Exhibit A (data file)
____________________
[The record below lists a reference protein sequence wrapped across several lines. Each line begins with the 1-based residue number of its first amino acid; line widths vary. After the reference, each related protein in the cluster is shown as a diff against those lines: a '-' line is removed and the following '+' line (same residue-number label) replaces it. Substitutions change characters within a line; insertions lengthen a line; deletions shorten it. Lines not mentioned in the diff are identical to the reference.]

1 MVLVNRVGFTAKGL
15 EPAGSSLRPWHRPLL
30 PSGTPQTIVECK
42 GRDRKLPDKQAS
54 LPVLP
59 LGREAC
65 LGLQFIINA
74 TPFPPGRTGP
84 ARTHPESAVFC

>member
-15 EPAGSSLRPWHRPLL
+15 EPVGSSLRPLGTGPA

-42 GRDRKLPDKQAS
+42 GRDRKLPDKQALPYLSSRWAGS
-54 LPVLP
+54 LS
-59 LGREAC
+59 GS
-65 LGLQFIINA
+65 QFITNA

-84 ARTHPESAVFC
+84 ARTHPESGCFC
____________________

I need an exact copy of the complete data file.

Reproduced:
[The record below lists a reference protein sequence wrapped across several lines. Each line begins with the 1-based residue number of its first amino acid; line widths vary. After the reference, each related protein in the cluster is shown as a diff against those lines: a '-' line is removed and the following '+' line (same residue-number label) replaces it. Substitutions change characters within a line; insertions lengthen a line; deletions shorten it. Lines not mentioned in the diff are identical to the reference.]

1 MVLVNRVGFTAKGL
15 EPAGSSLRPWHRPLL
30 PSGTPQTIVECK
42 GRDRKLPDKQAS
54 LPVLP
59 LGREAC
65 LGLQFIINA
74 TPFPPGRTGP
84 ARTHPESAVFC

>member
-15 EPAGSSLRPWHRPLL
+15 EPVGSSLRPLGTGPA

-42 GRDRKLPDKQAS
+42 GRDRKLPDKQALPYLSSRWAGS
-54 LPVLP
+54 LS
-59 LGREAC
+59 GS
-65 LGLQFIINA
+65 QFITNA

-84 ARTHPESAVFC
+84 ARTHPESGCFC